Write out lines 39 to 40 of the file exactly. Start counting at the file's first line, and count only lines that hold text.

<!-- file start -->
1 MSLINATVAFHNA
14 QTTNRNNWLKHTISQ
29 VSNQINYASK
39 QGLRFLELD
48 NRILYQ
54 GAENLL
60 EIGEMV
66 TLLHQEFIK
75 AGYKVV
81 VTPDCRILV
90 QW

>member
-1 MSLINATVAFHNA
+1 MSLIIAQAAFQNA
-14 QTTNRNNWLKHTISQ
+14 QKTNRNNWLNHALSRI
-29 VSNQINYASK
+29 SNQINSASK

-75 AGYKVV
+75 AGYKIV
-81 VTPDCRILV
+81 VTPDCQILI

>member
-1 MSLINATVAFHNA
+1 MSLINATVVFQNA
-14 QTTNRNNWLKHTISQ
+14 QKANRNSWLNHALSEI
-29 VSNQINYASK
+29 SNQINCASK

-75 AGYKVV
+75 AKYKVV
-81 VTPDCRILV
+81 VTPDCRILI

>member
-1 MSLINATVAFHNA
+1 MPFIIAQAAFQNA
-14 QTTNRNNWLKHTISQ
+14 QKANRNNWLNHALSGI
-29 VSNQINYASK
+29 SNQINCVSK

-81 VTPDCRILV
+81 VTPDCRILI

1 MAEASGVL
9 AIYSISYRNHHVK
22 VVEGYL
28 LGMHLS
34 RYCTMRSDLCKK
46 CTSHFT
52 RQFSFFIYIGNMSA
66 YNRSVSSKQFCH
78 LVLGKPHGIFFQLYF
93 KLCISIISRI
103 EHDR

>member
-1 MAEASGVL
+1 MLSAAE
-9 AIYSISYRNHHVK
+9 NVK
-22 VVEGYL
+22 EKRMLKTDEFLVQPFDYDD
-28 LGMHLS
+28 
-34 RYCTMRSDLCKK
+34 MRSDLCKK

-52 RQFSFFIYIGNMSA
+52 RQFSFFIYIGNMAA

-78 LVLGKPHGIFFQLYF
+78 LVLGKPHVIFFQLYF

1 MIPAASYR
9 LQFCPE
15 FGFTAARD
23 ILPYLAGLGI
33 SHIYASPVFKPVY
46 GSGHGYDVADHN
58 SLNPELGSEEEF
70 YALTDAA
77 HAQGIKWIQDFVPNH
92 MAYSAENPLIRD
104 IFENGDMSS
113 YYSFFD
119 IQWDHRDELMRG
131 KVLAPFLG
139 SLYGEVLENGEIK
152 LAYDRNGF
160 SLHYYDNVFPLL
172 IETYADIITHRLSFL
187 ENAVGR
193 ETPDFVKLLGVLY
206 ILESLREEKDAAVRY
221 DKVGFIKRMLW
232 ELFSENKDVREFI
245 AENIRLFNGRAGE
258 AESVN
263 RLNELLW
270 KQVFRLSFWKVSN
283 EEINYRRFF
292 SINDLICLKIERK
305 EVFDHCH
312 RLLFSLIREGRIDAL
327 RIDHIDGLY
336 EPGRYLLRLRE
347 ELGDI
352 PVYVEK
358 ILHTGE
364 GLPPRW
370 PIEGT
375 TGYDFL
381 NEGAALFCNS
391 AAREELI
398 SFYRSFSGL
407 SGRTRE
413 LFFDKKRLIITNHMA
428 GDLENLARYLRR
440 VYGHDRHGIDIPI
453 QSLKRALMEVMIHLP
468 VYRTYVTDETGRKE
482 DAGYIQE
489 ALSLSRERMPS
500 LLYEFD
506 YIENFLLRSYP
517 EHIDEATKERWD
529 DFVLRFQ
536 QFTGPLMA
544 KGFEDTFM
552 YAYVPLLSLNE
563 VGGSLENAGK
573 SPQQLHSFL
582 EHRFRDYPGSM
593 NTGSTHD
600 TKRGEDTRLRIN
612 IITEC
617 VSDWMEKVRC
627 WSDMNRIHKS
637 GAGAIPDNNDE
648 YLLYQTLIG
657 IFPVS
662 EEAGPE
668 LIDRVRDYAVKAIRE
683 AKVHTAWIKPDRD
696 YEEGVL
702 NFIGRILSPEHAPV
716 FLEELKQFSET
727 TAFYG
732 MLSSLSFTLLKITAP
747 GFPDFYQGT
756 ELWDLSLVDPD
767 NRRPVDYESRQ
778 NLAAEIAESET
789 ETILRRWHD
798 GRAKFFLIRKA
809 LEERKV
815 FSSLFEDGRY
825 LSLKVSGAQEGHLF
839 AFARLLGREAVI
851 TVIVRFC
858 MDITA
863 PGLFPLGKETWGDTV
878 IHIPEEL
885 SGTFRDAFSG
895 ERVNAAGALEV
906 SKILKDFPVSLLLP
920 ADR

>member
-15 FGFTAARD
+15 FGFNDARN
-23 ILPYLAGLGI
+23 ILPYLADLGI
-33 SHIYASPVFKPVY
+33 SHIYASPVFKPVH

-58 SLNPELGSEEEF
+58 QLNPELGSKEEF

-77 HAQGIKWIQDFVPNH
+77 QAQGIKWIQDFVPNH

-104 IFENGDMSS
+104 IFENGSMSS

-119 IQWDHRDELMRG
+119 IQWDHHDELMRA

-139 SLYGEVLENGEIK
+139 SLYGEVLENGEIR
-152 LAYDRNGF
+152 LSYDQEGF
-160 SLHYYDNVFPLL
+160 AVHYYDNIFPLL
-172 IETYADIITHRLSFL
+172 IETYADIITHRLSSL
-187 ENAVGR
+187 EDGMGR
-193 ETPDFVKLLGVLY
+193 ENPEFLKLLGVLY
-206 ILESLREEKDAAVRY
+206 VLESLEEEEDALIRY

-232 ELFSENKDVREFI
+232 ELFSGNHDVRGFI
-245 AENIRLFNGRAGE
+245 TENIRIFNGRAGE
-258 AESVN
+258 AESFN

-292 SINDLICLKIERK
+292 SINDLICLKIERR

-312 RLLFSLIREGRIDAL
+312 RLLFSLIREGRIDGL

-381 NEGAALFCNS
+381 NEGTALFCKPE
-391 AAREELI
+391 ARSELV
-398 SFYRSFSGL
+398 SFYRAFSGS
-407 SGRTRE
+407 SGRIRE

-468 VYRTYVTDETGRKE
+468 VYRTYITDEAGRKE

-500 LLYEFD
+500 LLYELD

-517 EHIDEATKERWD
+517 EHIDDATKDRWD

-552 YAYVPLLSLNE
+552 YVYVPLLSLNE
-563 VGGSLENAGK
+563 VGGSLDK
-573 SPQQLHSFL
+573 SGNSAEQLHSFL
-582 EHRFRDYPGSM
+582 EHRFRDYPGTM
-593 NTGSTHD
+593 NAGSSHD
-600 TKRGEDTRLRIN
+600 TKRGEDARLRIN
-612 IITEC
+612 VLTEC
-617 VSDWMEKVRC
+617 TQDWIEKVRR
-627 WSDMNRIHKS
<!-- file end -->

-29 VSNQINYASK
+29 SNQINCVSK